This series profiles the experiences of RECEs (and their colleagues) as they navigate the pandemic.
Urmila Jayadevan RECE and Franceline Berthelet OCT (member of Ontario College of Teachers) have worked as a team for five years at the Toronto District School Board.
In the beginning
Since the Ontario Ministry of Education announced that students must learn from home, Urmila and Franceline have been doing their best to support online learning for their kindergarten class.
“Initially, we didn’t have the technology in place to teach or share resources,” says Franceline. “It was challenging to learn how to use all of these programs at once. We had to lean on colleagues for support to minimize ‘technology breakdowns’.”
“We felt really disconnected at first from colleagues and the children,” Urmila adds. “Since this pandemic may change practice in the future, we’ve decided to cope the best way we can, which includes establishing routines and making time for close relationships.”
The keys to success
Although your circumstances may differ, Urmila and Franceline have found their own ways to support their physical, mental and emotional health.
“I need a consistent daily routine,” Franceline says. “It keeps me focused on school and also on reading, both personally and professionally.”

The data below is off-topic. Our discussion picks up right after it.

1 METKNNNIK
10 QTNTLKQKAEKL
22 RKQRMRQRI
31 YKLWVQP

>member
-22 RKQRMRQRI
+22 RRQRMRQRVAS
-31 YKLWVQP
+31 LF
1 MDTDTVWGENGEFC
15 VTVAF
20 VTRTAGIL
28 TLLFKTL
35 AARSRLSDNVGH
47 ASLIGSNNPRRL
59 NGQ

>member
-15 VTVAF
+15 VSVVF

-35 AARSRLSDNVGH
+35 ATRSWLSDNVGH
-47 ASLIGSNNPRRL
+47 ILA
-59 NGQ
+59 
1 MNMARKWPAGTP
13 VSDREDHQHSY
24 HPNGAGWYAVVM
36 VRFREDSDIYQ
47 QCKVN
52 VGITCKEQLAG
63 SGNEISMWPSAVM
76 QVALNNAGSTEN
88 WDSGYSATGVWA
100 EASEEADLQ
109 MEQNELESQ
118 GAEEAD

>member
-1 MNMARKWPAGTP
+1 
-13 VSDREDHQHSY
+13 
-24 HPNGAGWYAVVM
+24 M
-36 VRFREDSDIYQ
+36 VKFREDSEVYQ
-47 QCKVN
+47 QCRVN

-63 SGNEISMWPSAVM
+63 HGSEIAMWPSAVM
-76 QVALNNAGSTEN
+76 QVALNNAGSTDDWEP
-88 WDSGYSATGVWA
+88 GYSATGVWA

Urmila says, “for me, it’s maintaining connections with my loved ones. I try to exercise, do yoga, paint or cook.”
Relationships are central to the profession, so staying connected remains paramount to the duo’s new ways of teaching.
Urmila says that making an effort to stay connected is “an opportunity to share any challenges we’re having. It opens the door to developing creative solutions as a team.”
The learning continues
“We love to see the children’s responses when they see our faces and our emotional reactions to seeing them,” Franceline says. “We’re so happy they’re engaging in the activities we’d started in the physical classroom before the pandemic. Many children are showing us the skills they’re developing at home, either through their own learning or with their families.”
Urmila and Franceline are using Google Classroom to connect with children and families. They speak regularly about their teaching plans and to talk about their ideas and obstacles faced. “We carry the same attitude we have in the classroom, and apply it to the online learning we’re doing to maintain some consistency,” says Franceline.
In addition to the online activities they share, they’re also providing resources to families so the children are supported in play-based learning at home.
“We’re reaching out to families with all of this great technology,” says Urmila. “I’m encouraged by seeing the children post pictures or write comments on how they felt during a particular activity or what they learned.”
“We really have a strong teaching relationship and continue to effectively collaborate,” Urmila says. “I’m confident in our society’s ability to heal and restore.”
Franceline misses the “personal touch” of teaching in the classroom, but she’s been receiving encouraging comments online from families. “It’s giving me great pleasure to read parent replies, such as ‘my child is listening to your stories at bedtime and loves it!’”
Because they’ve had to lean on each other and depend on other colleagues for support, the two feel that their co-working relationships are stronger than ever. Franceline says, “We can’t do this alone, nor would we want to.” Urmila shares a parting note for children, families and colleagues: “Let’s hope we see all of our ‘school family’ soon – we miss you!”